A total of 740 adult Ixodes persulcatus ticks were collected from the vegetation by flagging in Russian foci where Borrelia afzelii and B. garinii circulate, and 156 I. dammini ticks were collected in northwestern USA regions in foci with B. burgdorferi s.str. circulation. Smears prepared from the internal organs of ticks were stained according to Romanovsky-Giemsa and analyzed under a microscope at a x 1125 magnification. All borreliae in 250 microscopic fields were counted, and concentration of microbial bodies per 100 microscopic fields was determined. The general level of infection by Borrelia in both vectors was similar: 26.2 x 3.2 in I. persulcatus and 26.3 +/- 7 in I. dammini. However, the proportions of ticks with generalized infections differ considerably (12.9 +/- 4.8 in I. persulcatus compared with 2.4 +/- 4.8 in I. dammini; significance of difference t = 3.1). We did not reveal any definite increase in the proportion of ticks with borreliae in the salivary glands among ticks with high concentrations of microbial bodies in the gut. In 25 I. persulcatus ticks with generalized infections, series of actual numbers of borreliae (per 100 microscopic fields) found in the gut and salivary glands did not correlate with one another (r = -0.23). These results confirm our previous conclusion (Korenberg, 1994) that frequencies of generalized infection in main vectors of different ixodid tick-borne borrelioses are also different, which is probably due to peculiarities of relationships between spirochetes of each species and corresponding tick vectors. These factors can be responsible for differences in the ways of horizontal and vertical transmission of pathogens belonging to the group under study.

http://lymerick.ulmarweb.dk/Transmissio ... e-time.htm
Viimeksi muokannut soijuv päivämäärä Ke Touko 30, 2012 09:45, muokattu yhteensä 1 kerran
soijuv
 
Viestit: 3097
Liittynyt: Ke Tammi 21, 2009 14:16

ViestiKirjoittaja soijuv » To Syys 08, 2011 10:27

http://www.terveysportti.fi/xmedia/duo/duo94555.pdf

Borrelia burgdorferin DNA:ta erythema migrans -potilaiden ihossa, veressä ja virtsassa.

Italialaisessa tutkimuksessa selvitettiin geenimonistustekniikalla Borrelia burgdorferin DNA: n esiintymistä iho-, veri - ja virtsanäytteissä.
Kaikilla 30 potilaalla DNA:ta löytyi ainakin yhdestä näytteestä. Seitsemällä potilaalla sitä löytyi kaikista, 16 potilaalla iho- ja verinäytteestä, kahdella ihosta ja virtsasta ja viidellä vain ihosta.

Tulos viittaa siihen, että Lymen borrelioosissa, joka on monen elimen sairaus, taudinaiheuttaja voi levitä jo varhain paikallisen ihoinfektiokohdan ulkopuolelle. (Acta Derm Venereol 2004;84:106)
soijuv
 
Viestit: 3097
Liittynyt: Ke Tammi 21, 2009 14:16

ViestiKirjoittaja soijuv » To Maalis 29, 2012 21:30

2012. Yleisesti sanotaan että borrelia-bakteeri sirtyy punkista ihmiseen vasta 36-48 tunnin kuluttua ihoon kiinnittymisestä. Bakteerin on kuitenkin havaittu siirtyvän tätä nopeammin, alle vuorokaudessa kiinnittymisestä. Terveydenhuollossa tulee ottaa huomioon lyhyen tartunta-ajan mahdollisuus.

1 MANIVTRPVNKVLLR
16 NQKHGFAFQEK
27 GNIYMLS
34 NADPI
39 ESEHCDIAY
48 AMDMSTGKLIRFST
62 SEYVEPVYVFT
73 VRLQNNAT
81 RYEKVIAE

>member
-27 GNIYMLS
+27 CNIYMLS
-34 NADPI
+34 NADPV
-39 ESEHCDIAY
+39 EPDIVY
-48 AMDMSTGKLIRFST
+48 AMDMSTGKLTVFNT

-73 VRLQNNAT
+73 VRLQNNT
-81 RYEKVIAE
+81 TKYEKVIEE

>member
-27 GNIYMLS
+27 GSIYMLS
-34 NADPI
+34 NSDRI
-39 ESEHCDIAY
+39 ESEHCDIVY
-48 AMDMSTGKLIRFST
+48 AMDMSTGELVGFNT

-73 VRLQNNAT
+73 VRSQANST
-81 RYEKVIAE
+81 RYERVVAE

Diagn Microbiol Infect Dis. 2012 Feb;72(2):188-92. Epub 2011 Nov 21
.
Clinical evidence for rapid transmission of Lyme disease following a tickbite.

Hynote ED, Mervine PC, Stricker RB.

Source

International Lyme and Associated Diseases Society1, Bethesda, MD 20827-1461, USA.

Abstract

Lyme disease transmission to humans by Ixodes ticks is thought to require at least 36-48 h of tick attachment. We describe 3 cases in which transmission of Borrelia burgdorferi, the spirochetal agent of Lyme disease, appears to have occurred in less than 24 h based on the degree of tick engorgement, clinical signs of acute infection, and immunologic evidence of acute Lyme disease. Health care providers and individuals exposed to ticks should be aware that transmission of Lyme disease may occur more rapidly than animal models suggest. A diagnosis of Lyme disease should not be ruled out based on a short tick attachment time in a subject with clinical evidence of B. burgdorferi infection.

Copyright © 2012 Elsevier Inc. All rights reserved.
soijuv
 
Viestit: 3097
Liittynyt: Ke Tammi 21, 2009 14:16

ViestiKirjoittaja soijuv » Ke Touko 30, 2012 09:51


Kuinka kauan punkin tulee olla kiinnittyneenä ihoon ennen kuin borreliabakteeri välittyy ihmiseen? Asiasta on olemassa erilaisia näkemyksiä. Joidenkin kannanottojen mukaan mahdollisuus sairastua borrelioosiin on mahdollista välittömästi punkin pureman jälkeen ja joidenkin mukaan punkin tulee olla kiinnittyneenä useista
tunneista päiviin. Yleisimmin kuitenkin nähdään että borreliatartunnan mahdollisuus kasvaa noin vuorokauden kuluttua punkin kiinnittymisestä iholle.

Euroopan Unionin kannanoton mukaan osalla punkeista on borreliabakteereita kuitenkin jo sylkirauhasissaan. Myös Willy Burgdorfer on maininnut asiasta. Hän kertoi Bard Collegessa pidetyssä Borrelioosikongressissa syksyllä 1999 tutkimuksesta jossa 5-10 %:lla punkeista oli spirokeettoja sylkirauhasissaan. Tällaisissa tapauksissa tartunnan voi saada heti pureman jälkeen.


?European Union Concerted Action on Lyme Borreliosis?